Project description:<h4>Objective</h4>Veterans, especially those residing in rural areas, continue to underutilize mental health care. This longitudinal study assessed attitudes relevant to seeking mental health care services from the Veterans Health Administration (VHA) over 12 months, adjusting for residence.<h4>Methods</h4>A questionnaire addressing attitudes, sociodemographic factors, residence, place identity, perceived health status and needs, and structural barriers was administered by telephone to 752 veterans with previous VHA service use. Service use data were obtained from a VHA database.<h4>Results</h4>In adjusted models, four attitudes were significantly associated with underuse of VHA mental health care (no use vs. any use; no use vs. nonsustained use vs. sustained use). Higher levels of mistrust of others (adjusted odds ratio [AOR]=1.06, p=0.046), emotional stoicism (AOR=1.08, p=0.003), belief in the self-resolving nature of mental health problems (AOR=1.91, p=0.015), and belief in the efficacy of religious counseling for such problems (AOR=1.09, p=0.022) were associated with no subsequent service use versus any use. Place identity (suburban), older age, and greater need were associated with greater odds of VHA use. For the comparison of no use versus sustained use, women had lower odds of no use (AOR=0.49, p<0.001); similarly, women had lower odds of nonsustained use versus sustained use (AOR=0.45, p<0.001).<h4>Conclusions</h4>The association of potentially modifiable attitudes with underuse of VHA mental health services suggests that attitudes offer useful targets for efforts to increase mental health care use. That these attitudes were influential regardless of residence suggests that programs addressing attitudinal barriers can be broadly targeted.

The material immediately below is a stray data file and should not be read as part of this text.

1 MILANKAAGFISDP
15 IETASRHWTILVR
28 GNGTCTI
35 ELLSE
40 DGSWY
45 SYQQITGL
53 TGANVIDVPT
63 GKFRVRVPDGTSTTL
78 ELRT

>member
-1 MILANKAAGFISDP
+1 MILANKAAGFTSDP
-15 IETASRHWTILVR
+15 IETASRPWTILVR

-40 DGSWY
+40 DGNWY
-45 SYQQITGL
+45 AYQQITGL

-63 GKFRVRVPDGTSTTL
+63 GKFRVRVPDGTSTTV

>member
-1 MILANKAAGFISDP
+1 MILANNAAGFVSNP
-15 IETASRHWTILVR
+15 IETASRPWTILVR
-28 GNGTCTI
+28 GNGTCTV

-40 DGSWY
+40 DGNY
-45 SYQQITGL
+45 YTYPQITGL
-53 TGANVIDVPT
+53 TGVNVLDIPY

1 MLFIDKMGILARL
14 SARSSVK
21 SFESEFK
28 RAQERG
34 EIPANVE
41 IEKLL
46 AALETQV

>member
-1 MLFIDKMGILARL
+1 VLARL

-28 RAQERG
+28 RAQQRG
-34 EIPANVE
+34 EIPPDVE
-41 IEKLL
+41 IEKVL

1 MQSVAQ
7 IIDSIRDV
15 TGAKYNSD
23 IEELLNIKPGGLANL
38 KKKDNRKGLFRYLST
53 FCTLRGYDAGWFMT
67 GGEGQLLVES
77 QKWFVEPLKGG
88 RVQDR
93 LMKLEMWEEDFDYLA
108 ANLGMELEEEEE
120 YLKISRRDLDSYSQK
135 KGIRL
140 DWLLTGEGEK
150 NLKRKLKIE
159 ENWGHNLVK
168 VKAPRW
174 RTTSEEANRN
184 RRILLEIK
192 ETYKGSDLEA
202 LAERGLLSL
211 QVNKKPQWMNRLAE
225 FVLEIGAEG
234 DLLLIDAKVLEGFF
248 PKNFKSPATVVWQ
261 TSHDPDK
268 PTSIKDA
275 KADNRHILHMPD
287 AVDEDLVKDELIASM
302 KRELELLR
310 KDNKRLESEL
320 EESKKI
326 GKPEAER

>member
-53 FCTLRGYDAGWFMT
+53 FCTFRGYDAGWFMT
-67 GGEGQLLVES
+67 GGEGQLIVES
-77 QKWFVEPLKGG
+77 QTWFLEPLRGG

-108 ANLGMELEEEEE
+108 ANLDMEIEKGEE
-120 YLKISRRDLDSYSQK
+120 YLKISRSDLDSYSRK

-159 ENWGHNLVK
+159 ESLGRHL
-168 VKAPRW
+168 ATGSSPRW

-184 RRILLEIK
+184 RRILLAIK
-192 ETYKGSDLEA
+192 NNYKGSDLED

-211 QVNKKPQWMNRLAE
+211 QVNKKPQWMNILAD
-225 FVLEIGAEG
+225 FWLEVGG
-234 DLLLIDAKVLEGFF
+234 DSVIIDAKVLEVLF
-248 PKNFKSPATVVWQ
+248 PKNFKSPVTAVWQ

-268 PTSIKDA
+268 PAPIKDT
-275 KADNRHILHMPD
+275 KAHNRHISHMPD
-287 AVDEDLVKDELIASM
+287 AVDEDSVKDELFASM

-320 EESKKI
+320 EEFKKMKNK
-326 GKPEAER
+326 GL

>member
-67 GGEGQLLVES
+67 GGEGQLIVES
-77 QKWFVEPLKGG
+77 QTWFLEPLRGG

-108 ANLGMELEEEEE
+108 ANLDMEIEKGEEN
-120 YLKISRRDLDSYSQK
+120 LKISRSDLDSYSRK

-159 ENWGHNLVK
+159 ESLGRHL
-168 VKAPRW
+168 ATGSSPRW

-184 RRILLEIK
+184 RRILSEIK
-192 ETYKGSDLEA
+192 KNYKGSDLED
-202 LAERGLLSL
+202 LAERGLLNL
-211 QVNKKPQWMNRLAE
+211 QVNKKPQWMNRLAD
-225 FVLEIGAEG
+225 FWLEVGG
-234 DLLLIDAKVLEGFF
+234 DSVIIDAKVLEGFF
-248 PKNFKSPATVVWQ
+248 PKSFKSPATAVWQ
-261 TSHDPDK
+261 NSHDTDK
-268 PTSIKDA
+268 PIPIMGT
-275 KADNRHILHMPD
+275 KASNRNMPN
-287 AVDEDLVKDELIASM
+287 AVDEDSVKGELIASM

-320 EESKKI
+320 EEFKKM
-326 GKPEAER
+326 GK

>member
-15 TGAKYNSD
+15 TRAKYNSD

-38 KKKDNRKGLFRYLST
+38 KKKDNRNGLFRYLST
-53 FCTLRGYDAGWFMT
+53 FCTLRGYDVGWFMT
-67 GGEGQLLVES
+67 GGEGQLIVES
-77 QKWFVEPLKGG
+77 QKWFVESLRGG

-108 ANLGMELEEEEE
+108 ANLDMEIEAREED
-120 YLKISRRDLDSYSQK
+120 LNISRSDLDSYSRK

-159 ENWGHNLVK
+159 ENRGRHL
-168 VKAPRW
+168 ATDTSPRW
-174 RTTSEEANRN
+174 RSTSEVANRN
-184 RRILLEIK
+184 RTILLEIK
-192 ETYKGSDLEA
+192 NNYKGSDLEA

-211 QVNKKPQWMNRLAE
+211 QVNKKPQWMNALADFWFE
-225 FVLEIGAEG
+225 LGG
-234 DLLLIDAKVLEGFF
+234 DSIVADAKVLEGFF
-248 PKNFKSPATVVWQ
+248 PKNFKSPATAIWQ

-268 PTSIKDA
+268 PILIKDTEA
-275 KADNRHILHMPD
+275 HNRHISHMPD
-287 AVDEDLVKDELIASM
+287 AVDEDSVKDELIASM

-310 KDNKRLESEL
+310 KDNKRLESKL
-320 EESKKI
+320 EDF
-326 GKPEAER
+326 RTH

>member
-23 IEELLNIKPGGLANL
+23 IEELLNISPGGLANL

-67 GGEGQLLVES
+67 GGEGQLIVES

Project description:<h4>Objective</h4>The current study aims to define patient-centred infertility care (PCIC) from the perspective of Arab women with infertility.<h4>Design</h4>Semistructured in-depth telephone interviews.<h4>Setting</h4>Hospitals providing infertility care, Jeddah, Saudi Arabia.<h4>Participants</h4>Arab women who received infertility treatment during the 6 months preceding the interview at any hospital in Jeddah, Saudi Arabia. Interviews were conducted with Arab women experiencing infertility from January 2017 to December 2018. A purposive sample of 14 women were included in the final analysis with maximum variation.<h4>Results</h4>Participants highlighted nine important PCIC dimensions. Of these, four were agreed on by all participants: accessibility, minimising cost, information and education, and staff attitudes and communication. The remaining five dimensions were staff competence, physical comfort, privacy, psychological and emotional support, and continuity and coordination of care. The concept of PCIC was related to three major contributors: participants' demographics, patient experience with infertility care and health-seeking behaviour.<h4>Conclusions</h4>The current study provided nine PCIC dimensions and items, which can guide efforts to improve the quality of infertility care in Arab countries in two ways: first, by raising infertility care providers' awareness of their patients' needs, and second, by developing a validated tool based on the dimensions for measuring PCIC from Arab patients' perspective. Clear differences between the Arab and the European PCIC model were found. Our findings concluded that women continued to exhibit basic unmet needs.